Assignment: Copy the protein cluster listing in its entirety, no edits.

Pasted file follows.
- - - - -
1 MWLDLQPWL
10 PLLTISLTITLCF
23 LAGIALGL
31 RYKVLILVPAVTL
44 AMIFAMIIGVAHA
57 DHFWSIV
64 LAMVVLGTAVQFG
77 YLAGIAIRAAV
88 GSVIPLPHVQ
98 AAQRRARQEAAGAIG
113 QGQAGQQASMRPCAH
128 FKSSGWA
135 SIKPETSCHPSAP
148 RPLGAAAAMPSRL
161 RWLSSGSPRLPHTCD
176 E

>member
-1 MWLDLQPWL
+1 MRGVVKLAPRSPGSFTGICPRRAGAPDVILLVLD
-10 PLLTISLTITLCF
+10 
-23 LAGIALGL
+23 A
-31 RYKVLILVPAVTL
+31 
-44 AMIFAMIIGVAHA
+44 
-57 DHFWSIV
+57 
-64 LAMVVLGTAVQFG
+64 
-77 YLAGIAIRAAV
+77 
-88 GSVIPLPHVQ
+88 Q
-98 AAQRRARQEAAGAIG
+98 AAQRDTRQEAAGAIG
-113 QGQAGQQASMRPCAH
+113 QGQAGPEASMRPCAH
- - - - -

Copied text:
1 MWLDLQPWL
10 PLLTISLTITLCF
23 LAGIALGL
31 RYKVLILVPAVTL
44 AMIFAMIIGVAHA
57 DHFWSIV
64 LAMVVLGTAVQFG
77 YLAGIAIRAAV
88 GSVIPLPHVQ
98 AAQRRARQEAAGAIG
113 QGQAGQQASMRPCAH
128 FKSSGWA
135 SIKPETSCHPSAP
148 RPLGAAAAMPSRL
161 RWLSSGSPRLPHTCD
176 E

>member
-1 MWLDLQPWL
+1 MRGVVKLAPRSPGSFTGICPRRAGAPDVILLVLD
-10 PLLTISLTITLCF
+10 
-23 LAGIALGL
+23 A
-31 RYKVLILVPAVTL
+31 
-44 AMIFAMIIGVAHA
+44 
-57 DHFWSIV
+57 
-64 LAMVVLGTAVQFG
+64 
-77 YLAGIAIRAAV
+77 
-88 GSVIPLPHVQ
+88 Q
-98 AAQRRARQEAAGAIG
+98 AAQRDTRQEAAGAIG
-113 QGQAGQQASMRPCAH
+113 QGQAGPEASMRPCAH